Last year, I wrote a post reviewing Orange and how I felt that this was a show that was important. Today, I’m going to be talking about why I still think this show is as important as ever and its incredible relevance to modern society.

Please Note: This post may contain some spoilers! The post may also contain disucssion material that may upset some readers.

Orange follows the story of Naho Takamiya and her friends as they receive letters from their future selves. These letters tell the exact events of the days ahead of them, as well as giving vital advice for them to change the course of fate for their newest friend, Kakeru – a transfer student – erasing any regret they had whilst doing so.

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The show itself has been quite controversial. It broadcasted in Summer 2016, the cinematic sequel – Orange: Mirai – being released the season after in Fall 2016. A year on, people have developed many opinions on this – what it did well and what it didn’t do so well. This is as divisive, admittedly, as the ratings that people give it. Those who, like the user Captain220 on MyAnimeList, gave it a low rating such as a 3/10, may claim that the show contains “God-awful melodrama and a false perception on serious subjects like depression and suicide”. On the other hand, those who gave it a high rating like tigermaskshinobi (another MAL user) did such as a 9/10, may claim that the way Telecom display the trauma of a person in Kakeru’s situation was indeed enough to deem it “a masterpiece”.

Personally, I gave it an 8/10. But this wasn’t entirely because I thought the show was good. As I mention in my review, it’s an emotional rollercoaster. It’s often heartbreaking to watch and I shouted at my laptop screen quite a few times whilst watching it. Some may disagree with me on that rating and claim that the characters are just filling in tropes and the inclusion of the Bermuda Triangle was cringeworthy to say the least and, well, I agree. Especially after recently watching Mirai. Orange definitely has it’s flaws, I’m not going to deny that. What I do take into account in my rating, however, is its boldness and bravery with its inclusion of topics such as depression and suicide.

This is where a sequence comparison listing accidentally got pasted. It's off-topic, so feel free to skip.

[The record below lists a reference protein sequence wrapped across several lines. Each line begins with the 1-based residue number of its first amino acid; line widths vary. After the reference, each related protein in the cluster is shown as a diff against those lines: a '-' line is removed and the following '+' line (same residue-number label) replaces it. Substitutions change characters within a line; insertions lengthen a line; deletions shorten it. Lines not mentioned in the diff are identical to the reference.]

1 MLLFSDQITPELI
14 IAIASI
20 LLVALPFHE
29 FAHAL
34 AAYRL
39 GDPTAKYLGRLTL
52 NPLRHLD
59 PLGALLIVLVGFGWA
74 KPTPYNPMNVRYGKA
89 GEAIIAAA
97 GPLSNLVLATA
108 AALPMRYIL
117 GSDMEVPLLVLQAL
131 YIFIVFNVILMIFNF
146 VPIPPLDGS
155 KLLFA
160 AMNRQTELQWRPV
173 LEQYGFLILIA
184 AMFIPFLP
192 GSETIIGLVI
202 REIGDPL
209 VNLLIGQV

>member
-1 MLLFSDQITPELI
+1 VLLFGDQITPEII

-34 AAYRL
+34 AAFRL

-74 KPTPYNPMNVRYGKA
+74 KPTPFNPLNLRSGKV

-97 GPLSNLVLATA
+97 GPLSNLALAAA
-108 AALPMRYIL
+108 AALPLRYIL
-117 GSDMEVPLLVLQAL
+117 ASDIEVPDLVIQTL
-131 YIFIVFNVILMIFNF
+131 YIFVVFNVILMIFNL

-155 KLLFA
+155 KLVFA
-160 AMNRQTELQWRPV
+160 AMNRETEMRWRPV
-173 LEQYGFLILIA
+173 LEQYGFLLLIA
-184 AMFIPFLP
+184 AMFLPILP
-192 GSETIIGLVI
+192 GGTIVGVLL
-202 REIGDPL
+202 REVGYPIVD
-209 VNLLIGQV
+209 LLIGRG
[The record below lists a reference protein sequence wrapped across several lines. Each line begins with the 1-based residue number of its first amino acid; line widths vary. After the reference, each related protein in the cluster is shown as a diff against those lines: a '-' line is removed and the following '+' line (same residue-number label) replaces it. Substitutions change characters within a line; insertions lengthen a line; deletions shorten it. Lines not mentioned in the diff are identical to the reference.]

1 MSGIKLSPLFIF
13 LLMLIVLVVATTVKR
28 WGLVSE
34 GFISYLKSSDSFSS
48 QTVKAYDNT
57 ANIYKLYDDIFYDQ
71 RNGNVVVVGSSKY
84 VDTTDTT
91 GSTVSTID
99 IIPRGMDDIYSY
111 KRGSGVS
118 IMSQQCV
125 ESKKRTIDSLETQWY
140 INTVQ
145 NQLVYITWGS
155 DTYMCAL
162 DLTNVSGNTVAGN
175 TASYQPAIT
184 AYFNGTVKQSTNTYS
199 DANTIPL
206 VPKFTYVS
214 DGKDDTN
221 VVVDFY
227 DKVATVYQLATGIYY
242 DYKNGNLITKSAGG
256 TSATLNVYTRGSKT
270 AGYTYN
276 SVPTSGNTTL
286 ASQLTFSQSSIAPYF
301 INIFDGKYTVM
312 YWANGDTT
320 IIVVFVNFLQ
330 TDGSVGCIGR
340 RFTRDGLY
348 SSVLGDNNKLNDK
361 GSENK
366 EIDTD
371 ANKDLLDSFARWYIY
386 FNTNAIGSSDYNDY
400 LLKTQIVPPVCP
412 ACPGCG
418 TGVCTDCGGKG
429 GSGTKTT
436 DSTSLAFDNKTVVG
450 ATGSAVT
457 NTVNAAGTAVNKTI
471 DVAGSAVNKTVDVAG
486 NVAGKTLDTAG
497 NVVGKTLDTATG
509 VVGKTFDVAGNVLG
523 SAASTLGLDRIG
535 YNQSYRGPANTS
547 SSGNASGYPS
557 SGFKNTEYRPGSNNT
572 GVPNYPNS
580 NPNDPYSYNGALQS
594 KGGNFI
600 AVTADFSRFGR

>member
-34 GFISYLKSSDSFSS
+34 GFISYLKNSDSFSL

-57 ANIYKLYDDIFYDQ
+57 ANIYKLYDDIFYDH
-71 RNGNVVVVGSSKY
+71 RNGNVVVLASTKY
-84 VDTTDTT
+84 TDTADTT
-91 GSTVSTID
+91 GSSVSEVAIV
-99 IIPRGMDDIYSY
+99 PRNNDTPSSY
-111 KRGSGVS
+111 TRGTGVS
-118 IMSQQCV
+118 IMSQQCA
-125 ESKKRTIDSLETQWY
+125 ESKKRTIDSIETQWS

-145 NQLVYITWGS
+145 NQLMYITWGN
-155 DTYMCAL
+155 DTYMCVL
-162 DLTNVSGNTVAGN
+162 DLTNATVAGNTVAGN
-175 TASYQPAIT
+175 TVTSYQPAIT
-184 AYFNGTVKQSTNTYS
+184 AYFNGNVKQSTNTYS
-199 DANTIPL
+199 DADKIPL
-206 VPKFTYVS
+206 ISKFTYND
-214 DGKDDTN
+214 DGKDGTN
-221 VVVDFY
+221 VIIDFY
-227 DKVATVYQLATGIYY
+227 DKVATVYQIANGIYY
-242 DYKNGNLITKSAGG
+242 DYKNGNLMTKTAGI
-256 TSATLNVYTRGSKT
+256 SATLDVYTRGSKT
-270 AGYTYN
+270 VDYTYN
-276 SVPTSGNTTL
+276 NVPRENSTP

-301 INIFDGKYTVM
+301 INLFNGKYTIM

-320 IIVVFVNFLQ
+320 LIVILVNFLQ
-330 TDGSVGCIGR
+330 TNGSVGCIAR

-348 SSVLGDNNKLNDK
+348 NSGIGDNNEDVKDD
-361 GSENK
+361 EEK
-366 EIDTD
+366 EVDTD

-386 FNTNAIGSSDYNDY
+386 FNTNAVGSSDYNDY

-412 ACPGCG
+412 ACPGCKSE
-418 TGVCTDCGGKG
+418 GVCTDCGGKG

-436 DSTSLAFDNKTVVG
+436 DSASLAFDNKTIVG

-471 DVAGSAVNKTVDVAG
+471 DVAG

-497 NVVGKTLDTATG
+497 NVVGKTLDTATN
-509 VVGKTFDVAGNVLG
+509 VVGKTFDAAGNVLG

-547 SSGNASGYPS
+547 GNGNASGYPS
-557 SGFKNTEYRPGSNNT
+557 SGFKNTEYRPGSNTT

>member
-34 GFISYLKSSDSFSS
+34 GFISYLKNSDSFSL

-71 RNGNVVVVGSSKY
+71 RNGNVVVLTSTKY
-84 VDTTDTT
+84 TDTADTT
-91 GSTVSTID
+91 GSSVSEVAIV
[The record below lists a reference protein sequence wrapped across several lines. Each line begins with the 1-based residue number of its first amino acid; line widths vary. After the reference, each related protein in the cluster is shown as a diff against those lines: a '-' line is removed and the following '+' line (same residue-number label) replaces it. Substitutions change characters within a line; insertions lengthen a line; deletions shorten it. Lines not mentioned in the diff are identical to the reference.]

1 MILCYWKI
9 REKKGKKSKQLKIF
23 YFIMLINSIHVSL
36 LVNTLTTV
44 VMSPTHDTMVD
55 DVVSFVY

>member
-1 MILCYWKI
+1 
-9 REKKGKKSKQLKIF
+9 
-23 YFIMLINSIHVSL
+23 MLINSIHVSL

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Sure, there are other examples that you could name which deal with similar themes. Neon Genesis Evangelion, Welcome to the NHK, Colorful, are all good examples of shows and movies that have strong themes of depression and suicide. All of these are shows and movies that leave an impact on the viewer. But I still firmly believe that Orange handles it perfectly. Sure, it’s a little unorthodox in its methods, but that’s what makes it so bold. I appreciate that it’s not the protagonist who’s in the position of feeling suicidal. I appreciate that it’s realistic (forgetting the whole Bermuda Triangle aspect) in that they don’t completely initially realise the extent of Kakeru’s depression – a prominent problem even in the real world.

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And not only that, it also addresses the issue that Asia as a whole has of having depression as a taboo topic. Statistics show that depression is said to affect 86 million people in Southeast Asia alone with the World Health Organisation pointing to suicide as the second biggest cause of death among 15-29 year olds in the region. It’s an issue that has come to light very recently with the passing of Kim Jonghyun, the lead vocalist in the Korean pop group, SHINee. With this news, many are calling for change within Korea’s entertainment industries and discussions are taking place internationally in an attempt to explain why depression is such a taboo topic in Asia, why cultural conventions have made it so such feelings are being suppressed.

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Regardless, Orange has more to it than a “basic shoujo”. It serves as a reminder of the troubles that some people go through on a daily basis – a reminder for those in high school, those in university, the young adults everywhere that looking out for one another is important. Consider what you say, what you do. Offer support and help when your friend needs it. Let us consider the dates of the other shows that came to mind when this Reddit thread was created. Neon Genesis Evangelion – broadcasted in 1995 and 1996. Welcome to the NHK – broadcasted in 2006. Colorful – released in 2010. Orange serves a great reminder that some people really are suffering, making it in the long run, for me, such an important show, especially for today’s youth.


#12DaysOfAnime

This post was written as the eighth installment in my #12DaysOfAnime posts! #12DaysOfAnime is a challenge taken on by loads of anime bloggers, vloggers, podcasters and other people on many different platforms. We just have to post twelve consecutive posts about anything anime-related for the twelve days leading up to Christmas!

Keep an eye out for my other posts that will be a part of the #12DaysOfAnime Challenge! These will cover a variety of topics such as anime reviews, conventions and much more, so there’s going to be something a little different every day!

Hope to see you around!


The art used in the featured image was created by EzraScarletRivaille on DeviantArt. You check them out here!

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